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Streaming Media to Network Device in Windows Store Apps

Posted by Georgie Webber Articles | Windows Store Apps December 03, 2012
This article will explain how to stream media to another device on the network using the Device Charm of Windows 8 in Windows Store Application.
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In this article I will introduce to you a new capability in Windows Store Applications known as Play To that enables the user to stream media to a target device in the network.

Introduction to Play To.

Play To a target application is a great capability provided in Windows Store Applications. It supports streaming media such as images, videos and audio to other devices in the network easily and can play to other devices.

To better understand the feature of Play To, I will give you an example. Let's see it.

Suppose you are watching some video songs in your Windows Store Application and want to view this video to everyone present in the room on some private network device such as a TV. So, in this scenario you can easily stream that video from your Windows Store Application to the room TV, so that everyone in the room can see it.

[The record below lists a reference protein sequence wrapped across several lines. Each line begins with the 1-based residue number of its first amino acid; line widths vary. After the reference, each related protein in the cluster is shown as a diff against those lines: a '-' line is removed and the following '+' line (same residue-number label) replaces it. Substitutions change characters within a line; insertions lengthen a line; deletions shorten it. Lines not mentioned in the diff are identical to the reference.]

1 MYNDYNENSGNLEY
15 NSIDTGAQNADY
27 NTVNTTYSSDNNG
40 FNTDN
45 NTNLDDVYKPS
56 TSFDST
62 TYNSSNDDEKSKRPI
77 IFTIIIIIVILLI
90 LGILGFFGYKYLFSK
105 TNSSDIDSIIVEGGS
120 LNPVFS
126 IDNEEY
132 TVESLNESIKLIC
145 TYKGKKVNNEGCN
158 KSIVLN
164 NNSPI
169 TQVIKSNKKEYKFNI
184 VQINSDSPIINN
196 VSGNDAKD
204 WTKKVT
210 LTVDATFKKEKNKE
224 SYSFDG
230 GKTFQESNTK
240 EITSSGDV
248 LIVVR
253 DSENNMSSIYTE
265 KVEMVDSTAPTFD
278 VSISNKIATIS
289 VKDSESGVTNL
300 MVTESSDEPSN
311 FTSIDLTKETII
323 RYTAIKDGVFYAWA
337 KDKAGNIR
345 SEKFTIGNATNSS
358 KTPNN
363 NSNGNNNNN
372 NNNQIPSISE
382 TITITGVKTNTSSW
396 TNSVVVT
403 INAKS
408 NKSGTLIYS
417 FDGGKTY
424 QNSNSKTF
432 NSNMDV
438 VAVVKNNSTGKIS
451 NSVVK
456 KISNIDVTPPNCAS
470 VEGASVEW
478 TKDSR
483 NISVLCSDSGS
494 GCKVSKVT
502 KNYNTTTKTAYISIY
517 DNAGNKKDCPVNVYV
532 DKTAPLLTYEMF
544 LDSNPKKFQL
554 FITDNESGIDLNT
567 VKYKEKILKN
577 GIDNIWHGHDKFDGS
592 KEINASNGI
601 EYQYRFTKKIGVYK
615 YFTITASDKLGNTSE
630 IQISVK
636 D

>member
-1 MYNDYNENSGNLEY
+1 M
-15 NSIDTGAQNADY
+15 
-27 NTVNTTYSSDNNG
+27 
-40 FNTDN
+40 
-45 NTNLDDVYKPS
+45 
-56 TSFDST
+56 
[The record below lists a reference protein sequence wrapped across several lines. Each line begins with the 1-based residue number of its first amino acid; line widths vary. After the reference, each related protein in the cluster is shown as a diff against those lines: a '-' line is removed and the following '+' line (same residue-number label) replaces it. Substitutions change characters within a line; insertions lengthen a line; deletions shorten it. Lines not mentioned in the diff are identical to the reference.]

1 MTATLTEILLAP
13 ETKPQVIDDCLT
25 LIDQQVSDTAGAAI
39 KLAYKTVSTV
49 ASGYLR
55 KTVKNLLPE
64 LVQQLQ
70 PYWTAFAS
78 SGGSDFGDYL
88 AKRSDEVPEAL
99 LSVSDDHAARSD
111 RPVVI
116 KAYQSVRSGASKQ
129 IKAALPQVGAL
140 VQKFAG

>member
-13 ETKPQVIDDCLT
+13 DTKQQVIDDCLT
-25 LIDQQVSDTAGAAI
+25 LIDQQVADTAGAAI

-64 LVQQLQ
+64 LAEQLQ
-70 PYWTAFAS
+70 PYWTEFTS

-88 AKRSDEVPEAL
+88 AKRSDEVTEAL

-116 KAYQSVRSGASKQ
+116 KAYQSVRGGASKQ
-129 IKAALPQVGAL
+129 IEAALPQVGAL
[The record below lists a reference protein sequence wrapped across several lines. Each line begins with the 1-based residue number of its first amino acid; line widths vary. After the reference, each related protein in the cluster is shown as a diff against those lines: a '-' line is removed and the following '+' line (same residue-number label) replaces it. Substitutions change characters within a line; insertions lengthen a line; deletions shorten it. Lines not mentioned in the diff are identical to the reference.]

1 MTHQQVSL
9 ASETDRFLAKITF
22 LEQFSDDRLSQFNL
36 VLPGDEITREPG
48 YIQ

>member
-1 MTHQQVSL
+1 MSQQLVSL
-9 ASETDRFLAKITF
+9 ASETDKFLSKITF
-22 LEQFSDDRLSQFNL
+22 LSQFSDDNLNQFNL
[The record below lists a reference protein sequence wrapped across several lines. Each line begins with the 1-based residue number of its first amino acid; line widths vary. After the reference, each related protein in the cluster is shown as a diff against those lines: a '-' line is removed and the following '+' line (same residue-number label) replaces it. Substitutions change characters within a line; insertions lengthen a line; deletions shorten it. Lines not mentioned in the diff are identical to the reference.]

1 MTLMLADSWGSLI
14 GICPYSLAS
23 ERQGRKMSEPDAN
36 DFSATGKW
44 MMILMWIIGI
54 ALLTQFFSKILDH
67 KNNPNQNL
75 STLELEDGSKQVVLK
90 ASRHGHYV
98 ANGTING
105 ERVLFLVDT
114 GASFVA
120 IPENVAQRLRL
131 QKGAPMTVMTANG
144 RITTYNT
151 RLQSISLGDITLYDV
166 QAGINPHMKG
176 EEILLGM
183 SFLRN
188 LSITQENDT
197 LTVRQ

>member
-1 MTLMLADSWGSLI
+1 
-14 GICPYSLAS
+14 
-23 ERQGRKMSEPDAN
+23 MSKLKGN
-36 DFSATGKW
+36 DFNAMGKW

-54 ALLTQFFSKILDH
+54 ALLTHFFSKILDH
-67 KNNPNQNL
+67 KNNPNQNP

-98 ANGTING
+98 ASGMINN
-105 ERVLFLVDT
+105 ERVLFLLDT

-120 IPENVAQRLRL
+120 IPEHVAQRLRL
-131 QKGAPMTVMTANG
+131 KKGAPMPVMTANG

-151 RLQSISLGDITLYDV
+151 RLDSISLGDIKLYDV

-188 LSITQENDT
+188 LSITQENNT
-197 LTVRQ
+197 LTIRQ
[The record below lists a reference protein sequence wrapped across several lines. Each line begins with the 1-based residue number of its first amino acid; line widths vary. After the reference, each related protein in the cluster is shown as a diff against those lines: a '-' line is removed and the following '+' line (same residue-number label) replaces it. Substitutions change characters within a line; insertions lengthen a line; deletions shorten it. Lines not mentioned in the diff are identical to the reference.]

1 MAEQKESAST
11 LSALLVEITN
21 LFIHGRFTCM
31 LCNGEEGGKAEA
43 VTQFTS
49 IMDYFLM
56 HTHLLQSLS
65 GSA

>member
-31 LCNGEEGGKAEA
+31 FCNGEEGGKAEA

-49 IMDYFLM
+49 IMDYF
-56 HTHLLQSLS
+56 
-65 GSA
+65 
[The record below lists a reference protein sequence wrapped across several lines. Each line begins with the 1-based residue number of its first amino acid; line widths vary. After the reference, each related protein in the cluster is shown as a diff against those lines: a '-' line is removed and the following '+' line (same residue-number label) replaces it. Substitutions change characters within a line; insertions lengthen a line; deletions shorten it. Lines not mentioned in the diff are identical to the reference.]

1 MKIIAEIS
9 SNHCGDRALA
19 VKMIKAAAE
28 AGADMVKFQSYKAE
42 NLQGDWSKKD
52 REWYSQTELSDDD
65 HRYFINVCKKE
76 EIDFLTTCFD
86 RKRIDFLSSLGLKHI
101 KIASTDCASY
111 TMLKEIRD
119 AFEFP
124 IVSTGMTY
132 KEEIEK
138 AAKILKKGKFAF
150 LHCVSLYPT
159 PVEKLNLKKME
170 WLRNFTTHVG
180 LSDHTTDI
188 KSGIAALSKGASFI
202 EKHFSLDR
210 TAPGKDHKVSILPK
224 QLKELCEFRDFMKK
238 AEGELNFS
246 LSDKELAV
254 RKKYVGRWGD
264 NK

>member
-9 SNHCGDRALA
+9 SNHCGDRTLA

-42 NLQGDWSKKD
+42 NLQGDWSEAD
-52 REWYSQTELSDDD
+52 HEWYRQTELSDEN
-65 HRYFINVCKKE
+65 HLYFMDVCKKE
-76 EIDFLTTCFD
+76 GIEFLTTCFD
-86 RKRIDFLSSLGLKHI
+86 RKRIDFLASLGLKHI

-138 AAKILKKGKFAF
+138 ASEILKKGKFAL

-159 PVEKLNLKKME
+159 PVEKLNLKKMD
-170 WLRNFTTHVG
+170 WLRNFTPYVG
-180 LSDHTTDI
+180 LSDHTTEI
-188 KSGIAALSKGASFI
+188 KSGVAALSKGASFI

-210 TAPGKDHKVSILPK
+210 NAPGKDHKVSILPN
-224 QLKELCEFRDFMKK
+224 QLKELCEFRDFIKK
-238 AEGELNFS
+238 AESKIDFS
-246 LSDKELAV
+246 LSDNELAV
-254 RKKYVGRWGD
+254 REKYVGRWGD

How It works

The Play To feature is part of the Devices charm in Windows 8. An application that contains some media to stream can use the Devices charm. From the Device Charm a user can select the target or remote device for which you want to stream your media.

Note: To implement the Play To contract in your application you have to ensure that you enable the Devices charm in your application wherever you have audio, video, or image content available to the user.

Now after getting some knowledge about this let's start to create a Windows Store application that enables Play To video streaming to a target device using Device Charm in Windows Store.

Instructions to be followed.

Step 1

Create a new project of Windows Store Application with Blank Template.

Step 2

To stream the video using Play To contract in your application, you must add the Capabilities in the project.

  • Open the package.appxmanifest file.
  • Select the Capabilities tab.
  • Select the Internet and Videos Library capabilities.
  • Close and save the manifest file.

adding-capabilities-in-windows-store-apps.jpg

Step 3

Here I Create XAML markup in the MainPage.XAML page for the UI; see:

<Grid Background="{StaticResource ApplicationPageBackgroundThemeBrush}">

    <Grid x:Name="Output" HorizontalAlignment="Left" VerticalAlignment="Top">

        <Grid.RowDefinitions>

             <RowDefinition Height="Auto"/>

             <RowDefinition Height="Auto"/>

             <RowDefinition Height="*"/>